[PATCH RESEND v11 7/8] open: openat2(2) syscall

Aleksa Sarai cyphar at cyphar.com
Thu Aug 29 13:19:04 UTC 2019


On 2019-08-29, Rasmus Villemoes <linux at rasmusvillemoes.dk> wrote:
> On 29/08/2019 14.15, Aleksa Sarai wrote:
> > On 2019-08-24, Daniel Colascione <dancol at google.com> wrote:
> 
> >> Why pad the structure when new functionality (perhaps accommodated via
> >> a larger structure) could be signaled by passing a new flag? Adding
> >> reserved fields to a structure with a size embedded in the ABI makes a
> >> lot of sense --- e.g., pthread_mutex_t can't grow. But this structure
> >> can grow, so the reservation seems needless to me.
> > 
> > Quite a few folks have said that ->reserved is either unnecessary or
> > too big. I will be changing this, though I am not clear what the best
> > way of extending the structure is. If anyone has a strong opinion on
> > this (or an alternative to the ones listed below), please chime in. I
> > don't have any really strong attachment to this aspect of the API.
> > 
> > There appear to be a few ways we can do it (that all have precedence
> > with other syscalls):
> > 
> >  1. Use O_* flags to indicate extensions.
> >  2. A separate "version" field that is incremented when we change.
> >  3. Add a size_t argument to openat2(2).
> >  4. Reserve space (as in this patchset).
> > 
> > (My personal preference would be (3), followed closely by (2).)
> 
> 3, definitely, and instead of having to invent a new scheme for every
> new syscall, make that the default pattern by providing a helper

Sure (though hopefully I don't need to immediately go and refactor all
the existing size_t syscalls). I will be presenting about this patchset
at the containers microconference at LPC (in a few weeks), so I'll hold
of on any API-related rewrites until after that.

> int __copy_abi_struct(void *kernel, size_t ksize, const void __user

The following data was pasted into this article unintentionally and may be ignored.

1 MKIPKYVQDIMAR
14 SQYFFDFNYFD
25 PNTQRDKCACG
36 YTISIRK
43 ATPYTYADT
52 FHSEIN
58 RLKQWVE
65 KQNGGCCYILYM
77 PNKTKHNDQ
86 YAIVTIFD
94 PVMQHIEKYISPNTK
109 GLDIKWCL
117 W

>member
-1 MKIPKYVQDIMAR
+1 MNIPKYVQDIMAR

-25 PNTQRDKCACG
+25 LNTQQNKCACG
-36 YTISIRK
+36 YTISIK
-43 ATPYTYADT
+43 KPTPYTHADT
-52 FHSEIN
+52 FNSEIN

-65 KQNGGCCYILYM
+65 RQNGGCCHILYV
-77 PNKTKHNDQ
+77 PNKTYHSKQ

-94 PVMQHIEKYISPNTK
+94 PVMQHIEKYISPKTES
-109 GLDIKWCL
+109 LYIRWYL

> *user, size_t usize)
> {
> 	size_t copy = min(ksize, usize);
> 
> 	if (copy_from_user(kernel, user, copy))
> 		return -EFAULT;
> 
> 	if (usize > ksize) {
> 		/* maybe a separate "return user_is_zero(user + ksize, usize -
> ksize);" helper */
> 		char c;
> 		user += ksize;
> 		usize -= ksize;
> 		while (usize--) {
> 			if (get_user(c, user++))
> 				return -EFAULT;
> 			if (c)
> 				return -EINVAL;

This part would probably be better done with memchr_inv() and
copy_from_user() (and probably should put an upper limit on usize), but
I get what you mean.

> 		}
> 	} else if (ksize > usize) {
> 		memset(kernel + usize, 0, ksize - usize);
> 	}
> 	return 0;
> }
> #define copy_abi_struct(kernel, user, usize)	\
> 	__copy_abi_struct(kernel, sizeof(*kernel), user, usize)
>
> > Both (1) and (2) have the problem that the "struct version" is inside
> > the struct so we'd need to copy_from_user() twice. This isn't the end of
> > the world, it just feels a bit less clean than is ideal. (3) fixes that
> > problem, at the cost of making the API slightly more cumbersome to use
> > directly (though again glibc could wrap that away).
> 
> I don't see how 3 is cumbersome to use directly. Userspace code does
> struct openat_of_the_day args = {.field1 = x, .field3 = y} and passes
> &args, sizeof(args). What does glibc need to do beyond its usual munging
> of the userspace ABI registers to the syscall ABI registers?

I'd argue that

    ret = openat2(AT_FDCWD, "foo", &how, sizeof(how)); // (3)

is slightly less pretty than

    ret = openat2(AT_FDCWD, "foo", &how); // (1), (2), (4)

But it's not really that bad. Forget I said anything.

-- 
Aleksa Sarai
Senior Software Engineer (Containers)
SUSE Linux GmbH
<https://www.cyphar.com/>
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